“These are First and Business Class passengers that are paying anywhere from US$5,000-$20,000.00 they don’t want just anyone to come in and pay $20.00 and sit next to passengers who paid $10,000.00.”
Undaunted, Vergara approached the airport, who liked the idea enough to help him and ATM launch what Vergara calls a “test pilot” concept called reLAX. Modelled after the innovative common-use pay-in lounge concepts he’d experienced in other countries, Vergara says he hoped to bring a similar sensibility to LAX with reLAX.
“So many countries are so above us, in terms of lounge concepts, it’s incredible,” says Vergara. “South Africa has beautiful airport lounges, even Heathrow, it sounds crazy, but, you can literally get a haircut, get a meal, go shopping and all of it at the airport. Japan has the pods everywhere [and] those relaxation igloos so you can have music and sounds and stuff. I mean, look, they had free Wi-Fi almost before Wi-Fi was invented. We’re way behind on the pay-in-lounge front.”
And so, equipped with fast, reliable Wi-Fi, a top-notch business centre and a first-rate staff, reLAX opened on 4 December 2008 and continues to offer great service. But because reLAX was conceived as a test pilot concept for the airport, Vergara says: “We [were] excluded from the airport’s normal leasing rates – which currently is $165 a square foot and, in the next two years is going to go up to $265 a square foot.” Combine the higher leasing rates with the airport’s new Living Wage Ordinance and Vergara says continuing on with reLAX is just not feasible.
“Of course, the multi-million dollar airline lounges will still be here, and we’ll still manage quite a bit of them, but, it’s not the same as the reLAX concept,” says Vergara, who adds that although reLAX will be gone, he’s excited to see that the non-airline, independent lounge spark he and ATM lit at LAX is finally starting to catch fire at other airports across the country.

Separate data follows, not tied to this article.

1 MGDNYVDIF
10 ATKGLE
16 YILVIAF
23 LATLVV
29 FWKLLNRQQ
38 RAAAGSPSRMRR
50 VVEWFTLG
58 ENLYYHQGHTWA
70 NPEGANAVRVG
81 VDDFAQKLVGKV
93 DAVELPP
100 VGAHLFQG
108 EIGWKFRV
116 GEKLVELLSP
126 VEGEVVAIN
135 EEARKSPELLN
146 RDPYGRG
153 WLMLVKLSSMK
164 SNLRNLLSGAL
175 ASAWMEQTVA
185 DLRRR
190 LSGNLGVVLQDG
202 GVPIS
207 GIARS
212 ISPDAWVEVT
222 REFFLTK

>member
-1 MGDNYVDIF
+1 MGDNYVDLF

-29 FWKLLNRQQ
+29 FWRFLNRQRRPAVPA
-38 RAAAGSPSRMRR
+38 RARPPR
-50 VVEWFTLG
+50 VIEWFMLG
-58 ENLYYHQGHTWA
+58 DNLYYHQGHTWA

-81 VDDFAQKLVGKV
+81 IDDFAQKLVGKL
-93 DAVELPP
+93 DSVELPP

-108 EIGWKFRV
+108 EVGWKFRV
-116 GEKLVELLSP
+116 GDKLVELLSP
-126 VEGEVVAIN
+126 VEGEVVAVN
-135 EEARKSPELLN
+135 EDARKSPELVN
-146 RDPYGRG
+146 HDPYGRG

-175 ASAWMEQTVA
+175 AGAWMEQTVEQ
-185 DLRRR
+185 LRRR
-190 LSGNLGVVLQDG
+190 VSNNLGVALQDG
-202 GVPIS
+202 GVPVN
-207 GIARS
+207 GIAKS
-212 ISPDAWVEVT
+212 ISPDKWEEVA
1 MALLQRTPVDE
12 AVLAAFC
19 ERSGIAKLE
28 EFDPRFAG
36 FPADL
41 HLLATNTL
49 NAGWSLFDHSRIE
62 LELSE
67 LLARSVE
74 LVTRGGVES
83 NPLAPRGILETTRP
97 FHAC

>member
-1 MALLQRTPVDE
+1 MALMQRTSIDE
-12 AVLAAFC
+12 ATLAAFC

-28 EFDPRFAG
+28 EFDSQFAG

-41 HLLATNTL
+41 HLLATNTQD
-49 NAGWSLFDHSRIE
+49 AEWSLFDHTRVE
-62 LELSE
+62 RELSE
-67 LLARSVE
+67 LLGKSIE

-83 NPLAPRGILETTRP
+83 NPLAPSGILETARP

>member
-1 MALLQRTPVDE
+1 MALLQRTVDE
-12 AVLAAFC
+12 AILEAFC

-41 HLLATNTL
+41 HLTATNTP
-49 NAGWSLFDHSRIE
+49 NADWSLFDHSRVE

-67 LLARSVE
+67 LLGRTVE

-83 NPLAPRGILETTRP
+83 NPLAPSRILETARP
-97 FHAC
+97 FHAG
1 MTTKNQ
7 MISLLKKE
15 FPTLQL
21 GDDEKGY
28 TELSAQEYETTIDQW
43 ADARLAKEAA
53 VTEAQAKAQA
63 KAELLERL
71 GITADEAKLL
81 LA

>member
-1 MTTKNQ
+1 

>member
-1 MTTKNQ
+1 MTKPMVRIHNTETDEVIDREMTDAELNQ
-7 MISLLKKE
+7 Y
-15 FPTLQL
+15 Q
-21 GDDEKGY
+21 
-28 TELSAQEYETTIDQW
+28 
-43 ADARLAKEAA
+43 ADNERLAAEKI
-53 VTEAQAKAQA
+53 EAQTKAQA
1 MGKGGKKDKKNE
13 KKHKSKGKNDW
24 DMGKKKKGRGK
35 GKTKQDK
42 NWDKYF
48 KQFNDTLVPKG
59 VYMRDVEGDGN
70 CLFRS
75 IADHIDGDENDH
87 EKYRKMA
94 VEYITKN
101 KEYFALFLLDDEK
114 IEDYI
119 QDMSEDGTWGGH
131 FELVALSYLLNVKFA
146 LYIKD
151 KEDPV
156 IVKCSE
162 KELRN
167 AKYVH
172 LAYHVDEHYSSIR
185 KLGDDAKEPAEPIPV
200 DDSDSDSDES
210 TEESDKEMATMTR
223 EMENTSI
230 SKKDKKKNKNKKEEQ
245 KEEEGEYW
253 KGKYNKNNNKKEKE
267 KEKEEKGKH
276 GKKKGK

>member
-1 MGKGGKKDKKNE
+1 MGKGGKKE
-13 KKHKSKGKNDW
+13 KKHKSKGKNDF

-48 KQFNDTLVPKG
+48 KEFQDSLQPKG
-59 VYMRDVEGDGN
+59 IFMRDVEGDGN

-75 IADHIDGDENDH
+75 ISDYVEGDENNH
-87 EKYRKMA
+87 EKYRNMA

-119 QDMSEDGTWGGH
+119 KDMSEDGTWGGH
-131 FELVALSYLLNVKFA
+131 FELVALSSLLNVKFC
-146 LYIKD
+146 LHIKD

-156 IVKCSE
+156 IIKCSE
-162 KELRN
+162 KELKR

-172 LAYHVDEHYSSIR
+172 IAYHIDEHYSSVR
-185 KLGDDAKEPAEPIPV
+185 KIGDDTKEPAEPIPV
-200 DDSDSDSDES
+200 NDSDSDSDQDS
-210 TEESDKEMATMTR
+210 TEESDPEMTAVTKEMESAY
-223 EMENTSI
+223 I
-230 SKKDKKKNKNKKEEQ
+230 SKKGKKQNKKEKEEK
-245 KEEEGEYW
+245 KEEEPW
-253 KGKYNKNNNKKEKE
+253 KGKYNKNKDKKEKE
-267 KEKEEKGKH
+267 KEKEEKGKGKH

And this time around, Vergara notes, the major carriers are much more receptive to sharing.
IN THE CLUB
Graham Richards is the director of operations for the Dallas-based Airport Lounge Development (ALD), a sister company to the Priority Travel Group. ALD currently runs six lounges nationwide under the brand ‘The Club at’, including locations in Atlanta, Dallas/Fort Worth, Raleigh-Durham, San Jose, and two ‘The Club at LAS’ in Las Vegas McCarran’s bustling Terminal 1 and 3.
And though ALD has been operating lounges since 2006, Richards says the company – inspired by reLAX’s success at LAX – really began accelerating their lounge development in a big way in 2009.
“The mindset [was] beginning to change and, even now, you’re seeing more activity with the opening of lounges and I think the reason being is that both airports and airlines are seeing the efficiencies of having a shared space, particularly in international terminals when you’ve got airlines who may not have that many flights per day,” says Richards. “At the end of the day, [airlines] pay rent for 24 hours. But if you’re only using it for five or six hours a day it doesn’t make a lot of sense.”
Another huge factor in the recent growth of pay-per-use and shared-use concepts, says Richards, is the public’s changing perception of lounges in general.
“I think the travelling public has historically seen [airline lounges] as something rather exclusive, behind closed doors … only for the ‘travelling elite’ and not for me,” says Richards. But with airline loyalty on the decline, even in First and Business class circles, Richards says things are starting to change.